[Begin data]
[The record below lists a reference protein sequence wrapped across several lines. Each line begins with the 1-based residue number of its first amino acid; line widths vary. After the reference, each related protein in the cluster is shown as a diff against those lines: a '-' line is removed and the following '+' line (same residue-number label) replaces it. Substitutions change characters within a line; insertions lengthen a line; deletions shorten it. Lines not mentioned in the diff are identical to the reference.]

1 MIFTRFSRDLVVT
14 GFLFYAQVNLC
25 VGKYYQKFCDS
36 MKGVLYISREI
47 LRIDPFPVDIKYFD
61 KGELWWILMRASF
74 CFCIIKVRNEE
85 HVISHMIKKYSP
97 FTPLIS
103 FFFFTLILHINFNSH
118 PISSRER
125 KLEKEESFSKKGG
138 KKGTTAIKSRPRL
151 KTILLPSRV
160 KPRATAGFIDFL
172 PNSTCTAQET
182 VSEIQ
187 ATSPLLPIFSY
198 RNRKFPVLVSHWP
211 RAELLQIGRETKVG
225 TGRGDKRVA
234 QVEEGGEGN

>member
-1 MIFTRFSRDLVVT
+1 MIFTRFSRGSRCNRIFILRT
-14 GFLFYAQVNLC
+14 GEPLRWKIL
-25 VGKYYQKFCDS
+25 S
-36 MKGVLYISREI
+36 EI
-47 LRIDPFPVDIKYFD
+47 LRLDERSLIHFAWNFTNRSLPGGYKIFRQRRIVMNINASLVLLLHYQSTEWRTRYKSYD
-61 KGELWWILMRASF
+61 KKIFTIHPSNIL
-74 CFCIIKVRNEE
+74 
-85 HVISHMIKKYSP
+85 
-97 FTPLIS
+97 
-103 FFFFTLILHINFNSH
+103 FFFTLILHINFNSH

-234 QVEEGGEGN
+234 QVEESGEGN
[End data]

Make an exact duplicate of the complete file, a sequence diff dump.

[The record below lists a reference protein sequence wrapped across several lines. Each line begins with the 1-based residue number of its first amino acid; line widths vary. After the reference, each related protein in the cluster is shown as a diff against those lines: a '-' line is removed and the following '+' line (same residue-number label) replaces it. Substitutions change characters within a line; insertions lengthen a line; deletions shorten it. Lines not mentioned in the diff are identical to the reference.]

1 MIFTRFSRDLVVT
14 GFLFYAQVNLC
25 VGKYYQKFCDS
36 MKGVLYISREI
47 LRIDPFPVDIKYFD
61 KGELWWILMRASF
74 CFCIIKVRNEE
85 HVISHMIKKYSP
97 FTPLIS
103 FFFFTLILHINFNSH
118 PISSRER
125 KLEKEESFSKKGG
138 KKGTTAIKSRPRL
151 KTILLPSRV
160 KPRATAGFIDFL
172 PNSTCTAQET
182 VSEIQ
187 ATSPLLPIFSY
198 RNRKFPVLVSHWP
211 RAELLQIGRETKVG
225 TGRGDKRVA
234 QVEEGGEGN

>member
-1 MIFTRFSRDLVVT
+1 MIFTRFSRGSRCNRIFILRT
-14 GFLFYAQVNLC
+14 GEPLRWKIL
-25 VGKYYQKFCDS
+25 S
-36 MKGVLYISREI
+36 EI
-47 LRIDPFPVDIKYFD
+47 LRLDERSLIHFAWNFTNRSLPGGYKIFRQRRIVMNINASLVLLLHYQSTEWRTRYKSYD
-61 KGELWWILMRASF
+61 KKIFTIHPSNIL
-74 CFCIIKVRNEE
+74 
-85 HVISHMIKKYSP
+85 
-97 FTPLIS
+97 
-103 FFFFTLILHINFNSH
+103 FFFTLILHINFNSH

-234 QVEEGGEGN
+234 QVEESGEGN